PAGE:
Valenti, December

Taylor Valenti

December 1, 2014

December Nature Blog

Blunn Creek and Word Cloud Analysis

Throughout my visits to Blunn Creek, as seasons changed and times progressed, it was only natural that there would be changes throughout the Austin Park. Many were expected changes in observations of the area, while others were not. As the season changed from hot summers to cooler fall days, there was an obvious change in the color of the leaves from a bright green to more of an orange-brown color. Also, the amount of leaves present on the branches of trees began to diminish as winter abruptly approached the area. The leaves that were still alive had mostly fallen to the ground on trees that were dying. Other trees had no leaves due to lack of heat and water as winter came. On weekends during some months, there would be present rainfall and high levels of humidity in the air while others were dry and hot. The weather went from being hot in the summer, cool in the fall, to cold in the winter as expected in most areas. Clouds during the rainy weekends were more noticeable and had a higher abundance. The water level in the creek diminished in times of drought experienced throughout the city and as rainfall came and “rains still pelt the fields” (108), it would increase. Overall, the water level was a changing factor in the environment; full sometimes, dry at other times. The presence of animals was also a changing element of the creek as the months passed. Sometimes I would be able to see or hear birds while others times I would not be able to. Also, during one visit I spotted a rabbit during my observation but never saw it again. The same thing happened with a turtle during one weekend. As temperatures decreased and the air became less humid, there were no longer any dragonflies to spot near the water. The sight of minnows in the water was almost constant until the days became colder and the water temperature most likely grew colder as well. The large fish I had seen in September never appeared again and seemed to had either died off or was eaten by a predator. As late November approached, construction began one weekend I visited outside of the park. This factor, I believe contributed to the lack of birds I saw during the late weekends of November because of high noise levels and human invasion of the area. Besides the construction, the amount of human interactions during my time of observations seemed to decrease as the weather changed. During colder times, I would see fewer people walking throughout the park and would hear less people. During November, the trees that were close to the creek began to shed their bark in a similar way that a snake sheds its skin during the molting process. Also, regarding the trees in the park, from the beginning to the end of my observations I was able to see the growth of trees on the downward slope nearing the creek continue to grow at an angle diagonally instead of straight up like those away from this area of observation. The Spanish moss on the trees was a big environmental factor and continued to grow on the trees throughout the three months. The litter in the park seemed to decrease as time progressed. This could have been due to city maintenance of the park or possibly individuals visiting the park being environmentally conscious and viewing it as their duty to clean the area. When taking a look at the class’s word cloud I saw the use of the word “different” was high leading me to believe others saw many differences like I did.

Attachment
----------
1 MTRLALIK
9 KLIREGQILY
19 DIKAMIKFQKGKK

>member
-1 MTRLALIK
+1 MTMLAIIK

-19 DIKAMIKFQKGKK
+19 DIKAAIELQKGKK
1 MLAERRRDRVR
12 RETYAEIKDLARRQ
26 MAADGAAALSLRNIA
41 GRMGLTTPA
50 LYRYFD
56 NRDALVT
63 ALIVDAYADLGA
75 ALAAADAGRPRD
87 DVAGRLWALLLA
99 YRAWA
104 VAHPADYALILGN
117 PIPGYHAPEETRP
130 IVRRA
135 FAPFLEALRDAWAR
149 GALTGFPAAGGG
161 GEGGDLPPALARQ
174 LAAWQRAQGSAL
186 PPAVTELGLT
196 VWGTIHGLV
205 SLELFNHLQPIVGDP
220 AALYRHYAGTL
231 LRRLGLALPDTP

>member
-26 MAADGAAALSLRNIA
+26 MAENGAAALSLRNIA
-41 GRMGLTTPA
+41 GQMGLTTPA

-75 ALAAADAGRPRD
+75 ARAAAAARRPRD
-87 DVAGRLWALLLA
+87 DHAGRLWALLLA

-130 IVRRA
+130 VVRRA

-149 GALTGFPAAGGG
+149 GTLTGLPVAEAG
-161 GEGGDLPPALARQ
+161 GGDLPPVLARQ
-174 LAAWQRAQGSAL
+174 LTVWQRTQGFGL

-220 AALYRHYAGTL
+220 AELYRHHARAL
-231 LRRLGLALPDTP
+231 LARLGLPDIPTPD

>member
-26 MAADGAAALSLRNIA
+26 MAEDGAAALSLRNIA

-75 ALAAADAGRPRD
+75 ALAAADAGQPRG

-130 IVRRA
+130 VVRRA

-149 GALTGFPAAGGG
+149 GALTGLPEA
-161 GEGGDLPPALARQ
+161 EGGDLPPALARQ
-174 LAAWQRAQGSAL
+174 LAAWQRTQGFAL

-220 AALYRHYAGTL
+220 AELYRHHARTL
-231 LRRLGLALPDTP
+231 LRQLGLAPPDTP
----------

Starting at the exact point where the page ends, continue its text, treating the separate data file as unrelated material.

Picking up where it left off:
I noticed while looking at the word cloud for the class’s blog posts many similarities in observations between me and my fellow classmates. For starters it seemed as quite a few may have visited Blunn Creek as well due to the emphasis on the use of the word “creek”. If this was the case, they too noticed the changes in the water or made their observations near the creek as well. Overall, the class seemed to take the environmental issue of water into thought because the word “water” was one of the top words used throughout the blogs. The beauty in the areas of observations was noted by most students in the flowers, trees, plants, and animals that were seen. Unlike others, I surprisingly did not spot any squirrels in the Blunn Creek area. Before making my observations, I expected to see many due to being close to campus where there seems to be an abundance of squirrels. I also never saw a fox even though there were warnings of them being present throughout the area. With morning being a word used multiple times, I assume others may have mostly made their observations early in the day like I did. Fish, rocks, forest, and green are words from the cloud that greatly sum up my first impressions of the Blunn Creek area. I believed the area to possess a creek with fish, a rocky terrain near the creek and towards the drier areas away from the creek, a forest resemblance as you trail farther into the park, and green leaves on the trees and plant species. Rain was also highly noted in the blogs, it seems as though others may have observed during the rainy weekends in most moths as I did too; especially on Saturdays which appeared to be popular days for observations to take place. The use of words language and friends led me to question how much human activity was occurring in the areas of observation. The more human disturbance in an area, the less likely there will be variety in things seen such as different species of animals. Like others, I was able to see water flowing in the creek during my early visits in the semester, but as time progressed, the water began to diminish.

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